- On the one hand, gene editing is a process of modifying the existing genetic material of an organism. On the other hand, genetic modification involves the introduction of genetic material from another organism.
- Gene-editing technology is a powerful tool that can boost sustainable farming, fight nutrient deficiencies and reduce consumer food prices.
- Dozens of countries have already enacted evidence-based regulations that allow their farmers to grow gene-edited crops engineered for disease resistance, increased nutrient content and many other useful traits.
- Following its departure from the European Union (EU), England is poised to liberalise its food safety regulations and allow the commercial use of gene-editing technology in plant and animal breeding.
- UK scientists have already begun to develop products that will benefit farmers and consumers and yield enormous economic and environmental dividends should the pending regulatory changes take effect.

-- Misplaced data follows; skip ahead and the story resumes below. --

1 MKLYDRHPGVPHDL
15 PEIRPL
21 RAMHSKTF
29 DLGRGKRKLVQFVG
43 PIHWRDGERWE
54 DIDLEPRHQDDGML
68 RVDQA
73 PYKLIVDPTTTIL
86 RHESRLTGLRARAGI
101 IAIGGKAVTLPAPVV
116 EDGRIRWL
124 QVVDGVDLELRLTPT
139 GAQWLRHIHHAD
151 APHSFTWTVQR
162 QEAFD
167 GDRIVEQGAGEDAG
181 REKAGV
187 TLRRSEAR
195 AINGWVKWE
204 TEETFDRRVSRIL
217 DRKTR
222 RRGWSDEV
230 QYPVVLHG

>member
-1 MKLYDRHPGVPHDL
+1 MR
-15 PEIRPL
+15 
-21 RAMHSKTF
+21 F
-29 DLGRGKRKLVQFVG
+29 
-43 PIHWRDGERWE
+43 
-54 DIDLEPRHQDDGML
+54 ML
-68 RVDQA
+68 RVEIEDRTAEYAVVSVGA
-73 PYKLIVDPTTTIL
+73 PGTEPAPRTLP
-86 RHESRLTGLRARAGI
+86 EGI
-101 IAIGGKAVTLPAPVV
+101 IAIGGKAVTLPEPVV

- The shifting regulatory landscape has drawn intense criticism from activist groups and organic food producers. While their objections to gene editing are well intentioned, they do not stand up to scientific scrutiny.
- The UK is moving in the right direction by rolling back its restrictions on agricultural gene editing in England. Policymakers should move quickly, however, to embrace all forms of genetic engineering, including the technology used to produce genetically modified organisms (GMOs). Ample scientific evidence shows that these breeding tools are safely used in food production, generating billions in additional income for farmers and significantly lowering food prices for consumers.